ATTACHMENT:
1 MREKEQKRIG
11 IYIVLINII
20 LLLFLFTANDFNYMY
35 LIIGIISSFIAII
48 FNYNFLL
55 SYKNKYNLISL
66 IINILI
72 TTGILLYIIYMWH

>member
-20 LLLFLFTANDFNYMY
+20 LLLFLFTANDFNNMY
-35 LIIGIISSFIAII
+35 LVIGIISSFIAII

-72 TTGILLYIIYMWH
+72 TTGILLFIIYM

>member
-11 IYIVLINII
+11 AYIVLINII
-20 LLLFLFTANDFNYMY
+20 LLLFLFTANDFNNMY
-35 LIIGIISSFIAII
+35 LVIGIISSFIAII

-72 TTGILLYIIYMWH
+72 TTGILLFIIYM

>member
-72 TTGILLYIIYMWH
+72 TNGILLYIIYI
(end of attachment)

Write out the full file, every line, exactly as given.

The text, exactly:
1 MREKEQKRIG
11 IYIVLINII
20 LLLFLFTANDFNYMY
35 LIIGIISSFIAII
48 FNYNFLL
55 SYKNKYNLISL
66 IINILI
72 TTGILLYIIYMWH

>member
-20 LLLFLFTANDFNYMY
+20 LLLFLFTANDFNNMY
-35 LIIGIISSFIAII
+35 LVIGIISSFIAII

-72 TTGILLYIIYMWH
+72 TTGILLFIIYM

>member
-11 IYIVLINII
+11 AYIVLINII
-20 LLLFLFTANDFNYMY
+20 LLLFLFTANDFNNMY
-35 LIIGIISSFIAII
+35 LVIGIISSFIAII

-72 TTGILLYIIYMWH
+72 TTGILLFIIYM

>member
-72 TTGILLYIIYMWH
+72 TNGILLYIIYI